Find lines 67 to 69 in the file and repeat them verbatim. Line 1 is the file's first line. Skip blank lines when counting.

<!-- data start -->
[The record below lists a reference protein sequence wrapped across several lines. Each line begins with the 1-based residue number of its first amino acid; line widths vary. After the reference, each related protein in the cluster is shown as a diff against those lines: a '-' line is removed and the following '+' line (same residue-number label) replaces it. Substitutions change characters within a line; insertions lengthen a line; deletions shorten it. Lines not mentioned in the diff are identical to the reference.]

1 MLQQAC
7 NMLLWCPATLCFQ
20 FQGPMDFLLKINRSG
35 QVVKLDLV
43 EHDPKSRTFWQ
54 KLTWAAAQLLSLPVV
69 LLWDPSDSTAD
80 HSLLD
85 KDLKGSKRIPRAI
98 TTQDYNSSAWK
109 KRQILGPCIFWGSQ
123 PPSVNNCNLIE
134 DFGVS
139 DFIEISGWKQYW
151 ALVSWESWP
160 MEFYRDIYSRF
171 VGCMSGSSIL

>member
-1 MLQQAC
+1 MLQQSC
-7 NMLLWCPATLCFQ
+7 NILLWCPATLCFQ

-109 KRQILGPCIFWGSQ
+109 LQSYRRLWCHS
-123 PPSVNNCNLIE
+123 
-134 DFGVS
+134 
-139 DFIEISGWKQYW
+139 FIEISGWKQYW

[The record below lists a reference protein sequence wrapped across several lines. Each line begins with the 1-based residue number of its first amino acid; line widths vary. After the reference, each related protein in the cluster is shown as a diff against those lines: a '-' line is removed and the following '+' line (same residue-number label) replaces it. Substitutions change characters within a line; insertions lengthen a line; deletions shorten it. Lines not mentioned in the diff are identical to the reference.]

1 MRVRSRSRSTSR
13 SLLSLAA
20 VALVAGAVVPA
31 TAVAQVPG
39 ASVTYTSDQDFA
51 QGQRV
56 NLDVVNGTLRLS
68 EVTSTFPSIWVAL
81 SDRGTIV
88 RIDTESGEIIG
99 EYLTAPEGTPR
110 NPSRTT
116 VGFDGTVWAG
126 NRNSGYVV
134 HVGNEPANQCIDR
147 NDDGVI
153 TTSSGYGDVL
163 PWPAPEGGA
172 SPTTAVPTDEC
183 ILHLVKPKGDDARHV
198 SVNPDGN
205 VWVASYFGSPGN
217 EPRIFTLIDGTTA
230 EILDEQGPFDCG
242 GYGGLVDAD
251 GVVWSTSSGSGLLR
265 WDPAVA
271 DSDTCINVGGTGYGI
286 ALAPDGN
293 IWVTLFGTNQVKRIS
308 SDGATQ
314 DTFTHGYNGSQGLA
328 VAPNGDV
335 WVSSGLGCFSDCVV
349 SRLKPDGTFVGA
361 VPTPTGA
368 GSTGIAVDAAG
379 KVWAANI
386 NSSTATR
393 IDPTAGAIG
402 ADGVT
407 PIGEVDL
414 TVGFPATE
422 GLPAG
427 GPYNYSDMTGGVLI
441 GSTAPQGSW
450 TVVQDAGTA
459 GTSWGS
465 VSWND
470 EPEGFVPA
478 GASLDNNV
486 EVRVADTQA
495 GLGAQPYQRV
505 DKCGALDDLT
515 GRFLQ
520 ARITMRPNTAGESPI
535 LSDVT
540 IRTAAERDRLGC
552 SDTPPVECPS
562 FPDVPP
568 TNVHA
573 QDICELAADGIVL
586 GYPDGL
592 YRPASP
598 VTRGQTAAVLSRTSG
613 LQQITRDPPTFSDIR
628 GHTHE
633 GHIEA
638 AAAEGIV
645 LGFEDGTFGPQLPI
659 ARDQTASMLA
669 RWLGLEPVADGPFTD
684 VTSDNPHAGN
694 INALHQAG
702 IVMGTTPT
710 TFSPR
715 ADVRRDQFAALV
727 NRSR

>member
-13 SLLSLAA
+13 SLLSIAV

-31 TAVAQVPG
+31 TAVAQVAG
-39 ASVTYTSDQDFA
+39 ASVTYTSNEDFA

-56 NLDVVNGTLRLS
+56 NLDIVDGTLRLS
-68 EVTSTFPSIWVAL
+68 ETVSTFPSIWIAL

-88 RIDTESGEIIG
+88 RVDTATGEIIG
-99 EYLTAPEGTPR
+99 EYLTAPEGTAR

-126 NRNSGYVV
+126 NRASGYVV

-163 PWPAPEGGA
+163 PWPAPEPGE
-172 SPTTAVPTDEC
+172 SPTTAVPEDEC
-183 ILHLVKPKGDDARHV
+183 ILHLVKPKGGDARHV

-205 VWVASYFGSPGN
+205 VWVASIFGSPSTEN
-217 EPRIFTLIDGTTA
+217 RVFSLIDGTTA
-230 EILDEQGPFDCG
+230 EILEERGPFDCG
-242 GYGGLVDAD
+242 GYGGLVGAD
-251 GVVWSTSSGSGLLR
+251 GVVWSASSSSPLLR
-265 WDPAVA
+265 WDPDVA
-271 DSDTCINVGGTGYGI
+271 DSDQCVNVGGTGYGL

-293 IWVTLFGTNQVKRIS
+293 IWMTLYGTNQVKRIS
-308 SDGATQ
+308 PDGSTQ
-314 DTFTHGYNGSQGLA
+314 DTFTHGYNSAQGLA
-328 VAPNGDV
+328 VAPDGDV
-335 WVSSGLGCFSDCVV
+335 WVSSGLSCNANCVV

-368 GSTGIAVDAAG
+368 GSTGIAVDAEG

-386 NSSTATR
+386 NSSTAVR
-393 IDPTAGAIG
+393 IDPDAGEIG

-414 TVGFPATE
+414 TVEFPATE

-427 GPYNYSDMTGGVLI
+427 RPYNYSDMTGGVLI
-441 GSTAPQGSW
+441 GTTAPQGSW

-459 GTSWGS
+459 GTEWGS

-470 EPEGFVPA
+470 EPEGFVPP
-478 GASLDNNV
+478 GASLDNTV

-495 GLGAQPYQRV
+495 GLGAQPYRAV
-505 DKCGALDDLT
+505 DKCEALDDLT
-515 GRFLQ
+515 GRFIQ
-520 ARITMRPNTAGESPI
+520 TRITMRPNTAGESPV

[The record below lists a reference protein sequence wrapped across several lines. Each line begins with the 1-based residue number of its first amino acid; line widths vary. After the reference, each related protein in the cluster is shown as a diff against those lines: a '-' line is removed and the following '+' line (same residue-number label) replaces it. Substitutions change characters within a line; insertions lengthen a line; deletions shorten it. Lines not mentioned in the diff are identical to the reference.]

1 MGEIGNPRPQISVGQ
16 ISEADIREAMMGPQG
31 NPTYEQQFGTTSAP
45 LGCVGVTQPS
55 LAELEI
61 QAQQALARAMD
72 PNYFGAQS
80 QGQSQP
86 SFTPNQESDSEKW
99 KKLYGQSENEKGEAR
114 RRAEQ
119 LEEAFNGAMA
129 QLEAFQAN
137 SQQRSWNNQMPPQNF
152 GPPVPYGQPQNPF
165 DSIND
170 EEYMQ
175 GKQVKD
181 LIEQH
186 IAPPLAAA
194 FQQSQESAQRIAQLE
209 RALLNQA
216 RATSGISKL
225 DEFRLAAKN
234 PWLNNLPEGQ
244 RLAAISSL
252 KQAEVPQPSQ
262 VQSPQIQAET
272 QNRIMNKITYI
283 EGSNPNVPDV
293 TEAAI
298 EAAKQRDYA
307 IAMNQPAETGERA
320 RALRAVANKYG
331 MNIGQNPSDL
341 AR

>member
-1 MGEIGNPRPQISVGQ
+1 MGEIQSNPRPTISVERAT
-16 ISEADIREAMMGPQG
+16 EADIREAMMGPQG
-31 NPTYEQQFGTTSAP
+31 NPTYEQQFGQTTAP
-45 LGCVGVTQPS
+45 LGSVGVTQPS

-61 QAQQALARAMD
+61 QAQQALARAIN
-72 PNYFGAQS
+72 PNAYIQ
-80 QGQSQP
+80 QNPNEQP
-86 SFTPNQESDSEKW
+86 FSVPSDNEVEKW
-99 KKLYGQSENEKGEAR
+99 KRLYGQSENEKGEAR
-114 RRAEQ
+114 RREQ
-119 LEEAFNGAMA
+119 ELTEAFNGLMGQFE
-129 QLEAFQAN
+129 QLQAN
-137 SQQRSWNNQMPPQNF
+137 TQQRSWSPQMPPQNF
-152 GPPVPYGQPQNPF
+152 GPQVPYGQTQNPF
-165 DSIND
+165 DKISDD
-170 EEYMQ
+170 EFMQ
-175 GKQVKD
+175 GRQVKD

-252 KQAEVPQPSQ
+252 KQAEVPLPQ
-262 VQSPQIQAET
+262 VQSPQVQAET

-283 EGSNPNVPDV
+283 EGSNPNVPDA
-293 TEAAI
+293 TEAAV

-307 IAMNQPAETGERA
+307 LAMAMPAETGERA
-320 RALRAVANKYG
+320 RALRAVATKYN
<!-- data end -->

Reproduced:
349 SRLKPDGTFVGA
361 VPTPTGA
368 GSTGIAVDAAG